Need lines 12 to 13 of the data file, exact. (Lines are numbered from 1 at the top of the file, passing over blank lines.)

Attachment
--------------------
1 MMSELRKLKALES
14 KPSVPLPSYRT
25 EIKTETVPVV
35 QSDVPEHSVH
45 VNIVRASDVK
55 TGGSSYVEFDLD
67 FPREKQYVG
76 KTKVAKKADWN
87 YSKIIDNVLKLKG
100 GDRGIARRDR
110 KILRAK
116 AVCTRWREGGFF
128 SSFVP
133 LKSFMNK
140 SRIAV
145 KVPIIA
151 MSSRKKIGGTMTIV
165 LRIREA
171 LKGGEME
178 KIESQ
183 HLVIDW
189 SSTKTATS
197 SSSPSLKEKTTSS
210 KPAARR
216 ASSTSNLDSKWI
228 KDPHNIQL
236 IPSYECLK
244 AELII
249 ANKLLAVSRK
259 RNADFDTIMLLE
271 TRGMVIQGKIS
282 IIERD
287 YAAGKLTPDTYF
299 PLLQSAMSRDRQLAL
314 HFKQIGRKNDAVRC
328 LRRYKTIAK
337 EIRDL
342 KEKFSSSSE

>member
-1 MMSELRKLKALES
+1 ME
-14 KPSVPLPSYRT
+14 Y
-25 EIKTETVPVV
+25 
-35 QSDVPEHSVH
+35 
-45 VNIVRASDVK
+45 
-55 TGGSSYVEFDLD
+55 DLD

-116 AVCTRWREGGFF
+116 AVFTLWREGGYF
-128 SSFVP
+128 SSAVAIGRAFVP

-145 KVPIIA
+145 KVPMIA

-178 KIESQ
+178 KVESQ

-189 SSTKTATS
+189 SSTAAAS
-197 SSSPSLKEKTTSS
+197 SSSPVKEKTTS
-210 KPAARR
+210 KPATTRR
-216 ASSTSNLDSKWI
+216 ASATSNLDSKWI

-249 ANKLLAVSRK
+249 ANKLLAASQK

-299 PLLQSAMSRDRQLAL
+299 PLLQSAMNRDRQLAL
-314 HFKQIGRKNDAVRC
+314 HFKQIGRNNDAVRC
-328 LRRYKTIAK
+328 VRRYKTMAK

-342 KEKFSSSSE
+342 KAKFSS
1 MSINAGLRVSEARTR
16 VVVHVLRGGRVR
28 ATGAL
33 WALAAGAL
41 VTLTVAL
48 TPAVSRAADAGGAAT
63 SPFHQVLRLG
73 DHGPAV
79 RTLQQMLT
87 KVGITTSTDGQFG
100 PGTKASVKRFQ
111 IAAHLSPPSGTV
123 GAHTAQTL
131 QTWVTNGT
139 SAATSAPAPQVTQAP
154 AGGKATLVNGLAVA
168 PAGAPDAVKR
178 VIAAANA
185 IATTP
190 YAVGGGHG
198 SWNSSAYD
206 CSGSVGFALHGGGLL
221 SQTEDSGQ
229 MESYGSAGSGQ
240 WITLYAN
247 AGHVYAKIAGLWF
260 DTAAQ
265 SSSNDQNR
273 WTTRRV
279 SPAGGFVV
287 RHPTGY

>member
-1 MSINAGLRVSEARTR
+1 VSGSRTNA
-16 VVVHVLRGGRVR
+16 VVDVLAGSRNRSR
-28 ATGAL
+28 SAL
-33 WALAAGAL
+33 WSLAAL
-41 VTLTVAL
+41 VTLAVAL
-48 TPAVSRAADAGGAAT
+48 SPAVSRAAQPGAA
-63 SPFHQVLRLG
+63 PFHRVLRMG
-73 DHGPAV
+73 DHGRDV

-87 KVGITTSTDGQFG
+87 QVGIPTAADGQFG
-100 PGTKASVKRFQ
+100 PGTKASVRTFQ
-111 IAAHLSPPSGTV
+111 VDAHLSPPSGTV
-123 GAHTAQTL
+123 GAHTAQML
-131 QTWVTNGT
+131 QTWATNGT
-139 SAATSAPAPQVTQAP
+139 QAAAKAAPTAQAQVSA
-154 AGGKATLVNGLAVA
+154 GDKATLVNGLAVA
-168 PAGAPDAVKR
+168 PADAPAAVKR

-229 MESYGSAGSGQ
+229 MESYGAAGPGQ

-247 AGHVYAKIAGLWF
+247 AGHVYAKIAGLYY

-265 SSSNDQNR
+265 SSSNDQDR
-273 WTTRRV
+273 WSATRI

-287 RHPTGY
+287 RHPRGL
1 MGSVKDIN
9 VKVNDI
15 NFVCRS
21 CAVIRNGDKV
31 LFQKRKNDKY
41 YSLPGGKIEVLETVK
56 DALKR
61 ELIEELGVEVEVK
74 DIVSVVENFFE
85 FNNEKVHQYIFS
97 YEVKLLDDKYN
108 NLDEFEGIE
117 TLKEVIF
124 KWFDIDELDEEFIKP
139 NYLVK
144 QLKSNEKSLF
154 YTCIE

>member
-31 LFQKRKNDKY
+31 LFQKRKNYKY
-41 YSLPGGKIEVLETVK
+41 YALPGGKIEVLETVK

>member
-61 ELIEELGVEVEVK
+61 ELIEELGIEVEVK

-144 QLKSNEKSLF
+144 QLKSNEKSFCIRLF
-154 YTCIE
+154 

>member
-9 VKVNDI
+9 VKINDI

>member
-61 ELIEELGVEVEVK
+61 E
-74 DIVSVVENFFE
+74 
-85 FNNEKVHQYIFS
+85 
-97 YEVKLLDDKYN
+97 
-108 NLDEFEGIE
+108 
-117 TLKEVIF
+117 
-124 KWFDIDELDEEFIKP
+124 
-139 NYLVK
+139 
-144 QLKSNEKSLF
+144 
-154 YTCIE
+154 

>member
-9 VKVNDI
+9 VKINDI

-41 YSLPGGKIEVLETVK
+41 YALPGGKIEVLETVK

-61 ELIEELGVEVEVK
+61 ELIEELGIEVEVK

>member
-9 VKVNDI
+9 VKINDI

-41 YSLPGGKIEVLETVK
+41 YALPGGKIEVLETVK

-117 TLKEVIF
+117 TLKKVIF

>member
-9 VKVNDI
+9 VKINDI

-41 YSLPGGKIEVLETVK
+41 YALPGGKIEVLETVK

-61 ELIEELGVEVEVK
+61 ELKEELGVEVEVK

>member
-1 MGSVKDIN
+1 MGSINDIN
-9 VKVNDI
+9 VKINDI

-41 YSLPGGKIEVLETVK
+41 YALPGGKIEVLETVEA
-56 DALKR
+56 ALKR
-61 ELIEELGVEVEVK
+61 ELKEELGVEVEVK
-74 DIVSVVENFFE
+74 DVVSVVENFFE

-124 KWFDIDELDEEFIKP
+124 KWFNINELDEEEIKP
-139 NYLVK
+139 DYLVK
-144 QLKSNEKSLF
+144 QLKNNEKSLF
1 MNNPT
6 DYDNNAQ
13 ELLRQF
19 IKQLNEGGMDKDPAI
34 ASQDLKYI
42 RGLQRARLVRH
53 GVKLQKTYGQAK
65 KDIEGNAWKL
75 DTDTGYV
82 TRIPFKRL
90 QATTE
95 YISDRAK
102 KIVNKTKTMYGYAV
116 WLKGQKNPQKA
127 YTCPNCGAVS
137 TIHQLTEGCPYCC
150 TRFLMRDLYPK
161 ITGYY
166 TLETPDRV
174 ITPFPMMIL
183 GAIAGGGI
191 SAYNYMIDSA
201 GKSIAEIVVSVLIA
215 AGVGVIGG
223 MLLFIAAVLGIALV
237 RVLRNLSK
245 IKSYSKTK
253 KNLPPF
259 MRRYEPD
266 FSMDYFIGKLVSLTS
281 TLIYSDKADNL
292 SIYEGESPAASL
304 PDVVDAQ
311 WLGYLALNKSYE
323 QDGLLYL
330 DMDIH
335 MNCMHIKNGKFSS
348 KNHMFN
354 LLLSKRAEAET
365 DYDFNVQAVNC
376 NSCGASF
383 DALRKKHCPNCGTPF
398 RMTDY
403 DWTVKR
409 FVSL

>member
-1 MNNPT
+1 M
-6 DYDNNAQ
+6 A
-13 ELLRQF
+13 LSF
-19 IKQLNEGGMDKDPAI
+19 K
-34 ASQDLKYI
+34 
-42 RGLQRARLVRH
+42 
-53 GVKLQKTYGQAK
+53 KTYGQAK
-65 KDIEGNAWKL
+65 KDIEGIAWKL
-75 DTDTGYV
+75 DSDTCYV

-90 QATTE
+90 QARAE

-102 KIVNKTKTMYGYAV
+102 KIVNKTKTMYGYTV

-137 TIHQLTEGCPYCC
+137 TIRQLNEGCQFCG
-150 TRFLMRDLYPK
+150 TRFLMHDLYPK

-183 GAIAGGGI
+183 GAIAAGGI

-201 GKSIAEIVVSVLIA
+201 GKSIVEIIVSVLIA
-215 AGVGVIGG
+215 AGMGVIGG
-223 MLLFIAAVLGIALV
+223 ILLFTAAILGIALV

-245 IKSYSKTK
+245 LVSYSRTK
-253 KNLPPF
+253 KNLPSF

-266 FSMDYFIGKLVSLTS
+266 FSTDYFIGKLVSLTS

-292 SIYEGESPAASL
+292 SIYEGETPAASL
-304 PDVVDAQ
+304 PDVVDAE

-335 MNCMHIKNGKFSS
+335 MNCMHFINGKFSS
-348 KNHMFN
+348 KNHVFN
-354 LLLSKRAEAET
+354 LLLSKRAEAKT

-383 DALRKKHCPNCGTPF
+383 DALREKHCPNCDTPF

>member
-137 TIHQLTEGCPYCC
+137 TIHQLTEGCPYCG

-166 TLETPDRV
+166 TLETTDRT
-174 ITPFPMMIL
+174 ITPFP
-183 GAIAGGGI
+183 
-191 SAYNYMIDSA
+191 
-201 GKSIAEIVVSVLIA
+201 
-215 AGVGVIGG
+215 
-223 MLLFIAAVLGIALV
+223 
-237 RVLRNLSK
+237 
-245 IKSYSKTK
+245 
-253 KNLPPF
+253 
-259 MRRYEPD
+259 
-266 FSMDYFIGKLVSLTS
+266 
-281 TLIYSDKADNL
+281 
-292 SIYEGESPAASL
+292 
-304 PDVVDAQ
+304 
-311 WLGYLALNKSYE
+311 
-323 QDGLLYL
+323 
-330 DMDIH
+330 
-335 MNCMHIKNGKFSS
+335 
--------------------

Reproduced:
116 AVCTRWREGGFF
128 SSFVP